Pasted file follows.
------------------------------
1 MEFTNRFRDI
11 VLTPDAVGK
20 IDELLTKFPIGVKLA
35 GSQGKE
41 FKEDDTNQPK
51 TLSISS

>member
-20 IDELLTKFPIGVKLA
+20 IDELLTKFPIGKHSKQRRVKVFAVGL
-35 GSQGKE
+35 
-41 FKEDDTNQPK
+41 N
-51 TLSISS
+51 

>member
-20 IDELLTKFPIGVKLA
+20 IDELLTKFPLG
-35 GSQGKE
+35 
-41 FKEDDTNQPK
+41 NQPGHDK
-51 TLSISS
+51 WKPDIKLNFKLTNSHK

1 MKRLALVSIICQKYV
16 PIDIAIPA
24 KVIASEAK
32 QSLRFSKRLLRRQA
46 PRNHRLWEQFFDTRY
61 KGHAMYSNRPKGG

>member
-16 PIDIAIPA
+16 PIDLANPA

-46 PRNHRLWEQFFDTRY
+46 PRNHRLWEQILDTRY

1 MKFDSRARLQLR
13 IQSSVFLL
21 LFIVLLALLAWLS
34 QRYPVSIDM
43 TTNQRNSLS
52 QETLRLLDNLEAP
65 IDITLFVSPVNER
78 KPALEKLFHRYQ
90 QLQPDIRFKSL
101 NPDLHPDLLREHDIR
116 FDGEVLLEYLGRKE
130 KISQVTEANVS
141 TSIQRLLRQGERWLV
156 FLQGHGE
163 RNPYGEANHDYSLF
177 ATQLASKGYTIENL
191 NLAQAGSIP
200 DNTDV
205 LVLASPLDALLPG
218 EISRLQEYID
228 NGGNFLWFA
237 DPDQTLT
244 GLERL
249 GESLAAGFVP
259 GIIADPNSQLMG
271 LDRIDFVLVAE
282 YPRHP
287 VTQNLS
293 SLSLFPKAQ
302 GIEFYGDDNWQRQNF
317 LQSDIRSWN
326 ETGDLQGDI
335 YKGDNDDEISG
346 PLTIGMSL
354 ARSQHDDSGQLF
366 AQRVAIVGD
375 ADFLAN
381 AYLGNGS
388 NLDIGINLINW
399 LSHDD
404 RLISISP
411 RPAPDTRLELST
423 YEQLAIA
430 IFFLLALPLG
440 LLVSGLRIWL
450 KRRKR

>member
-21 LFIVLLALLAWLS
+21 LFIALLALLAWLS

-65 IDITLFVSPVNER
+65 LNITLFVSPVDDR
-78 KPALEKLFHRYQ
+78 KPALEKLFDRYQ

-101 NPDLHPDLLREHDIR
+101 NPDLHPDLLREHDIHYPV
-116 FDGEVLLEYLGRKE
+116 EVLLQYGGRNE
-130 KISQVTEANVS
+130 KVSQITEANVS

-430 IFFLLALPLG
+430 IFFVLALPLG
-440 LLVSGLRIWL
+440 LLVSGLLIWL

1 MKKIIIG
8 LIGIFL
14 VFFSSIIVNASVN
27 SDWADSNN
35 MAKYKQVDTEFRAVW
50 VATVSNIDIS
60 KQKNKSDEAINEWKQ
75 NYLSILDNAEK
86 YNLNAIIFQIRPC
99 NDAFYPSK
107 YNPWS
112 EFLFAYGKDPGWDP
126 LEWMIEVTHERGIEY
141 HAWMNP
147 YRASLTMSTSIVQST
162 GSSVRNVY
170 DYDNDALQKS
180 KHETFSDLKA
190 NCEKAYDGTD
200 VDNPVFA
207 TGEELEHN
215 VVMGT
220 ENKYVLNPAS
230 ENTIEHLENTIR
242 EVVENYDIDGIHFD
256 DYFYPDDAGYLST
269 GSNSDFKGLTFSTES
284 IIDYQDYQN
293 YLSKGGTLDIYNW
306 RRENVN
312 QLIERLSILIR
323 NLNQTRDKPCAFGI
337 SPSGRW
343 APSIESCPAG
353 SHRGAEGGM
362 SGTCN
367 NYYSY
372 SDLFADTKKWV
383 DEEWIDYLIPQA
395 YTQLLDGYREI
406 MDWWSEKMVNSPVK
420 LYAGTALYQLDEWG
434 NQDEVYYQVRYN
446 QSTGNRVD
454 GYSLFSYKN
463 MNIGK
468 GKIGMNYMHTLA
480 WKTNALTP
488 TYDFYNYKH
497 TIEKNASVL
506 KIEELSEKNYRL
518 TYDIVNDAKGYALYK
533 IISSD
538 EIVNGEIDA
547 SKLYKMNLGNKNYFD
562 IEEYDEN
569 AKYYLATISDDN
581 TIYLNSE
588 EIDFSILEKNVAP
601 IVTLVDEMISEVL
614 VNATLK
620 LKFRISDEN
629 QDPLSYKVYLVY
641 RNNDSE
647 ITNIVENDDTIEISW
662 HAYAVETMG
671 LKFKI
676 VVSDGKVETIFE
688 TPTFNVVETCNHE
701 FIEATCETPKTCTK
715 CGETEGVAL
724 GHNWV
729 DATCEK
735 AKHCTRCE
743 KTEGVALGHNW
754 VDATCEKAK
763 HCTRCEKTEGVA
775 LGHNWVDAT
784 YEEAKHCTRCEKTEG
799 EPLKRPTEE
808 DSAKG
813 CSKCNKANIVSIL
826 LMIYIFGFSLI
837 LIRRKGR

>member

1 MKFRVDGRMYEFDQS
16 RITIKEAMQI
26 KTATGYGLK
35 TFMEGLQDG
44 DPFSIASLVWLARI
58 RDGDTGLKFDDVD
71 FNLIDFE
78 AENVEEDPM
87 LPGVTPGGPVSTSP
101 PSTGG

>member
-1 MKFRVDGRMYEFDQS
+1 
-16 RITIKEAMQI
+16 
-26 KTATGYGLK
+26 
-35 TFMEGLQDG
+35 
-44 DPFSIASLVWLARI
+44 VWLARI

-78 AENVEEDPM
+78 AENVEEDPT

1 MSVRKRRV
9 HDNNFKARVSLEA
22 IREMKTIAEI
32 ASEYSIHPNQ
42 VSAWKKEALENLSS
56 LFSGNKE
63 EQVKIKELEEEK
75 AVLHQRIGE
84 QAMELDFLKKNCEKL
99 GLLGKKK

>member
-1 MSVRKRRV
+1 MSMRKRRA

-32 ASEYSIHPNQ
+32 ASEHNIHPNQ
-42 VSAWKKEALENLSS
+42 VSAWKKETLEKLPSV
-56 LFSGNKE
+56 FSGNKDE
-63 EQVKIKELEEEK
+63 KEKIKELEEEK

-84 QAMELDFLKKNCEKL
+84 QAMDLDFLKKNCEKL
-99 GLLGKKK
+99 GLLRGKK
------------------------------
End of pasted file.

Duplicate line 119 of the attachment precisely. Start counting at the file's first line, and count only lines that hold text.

207 TGEELEHN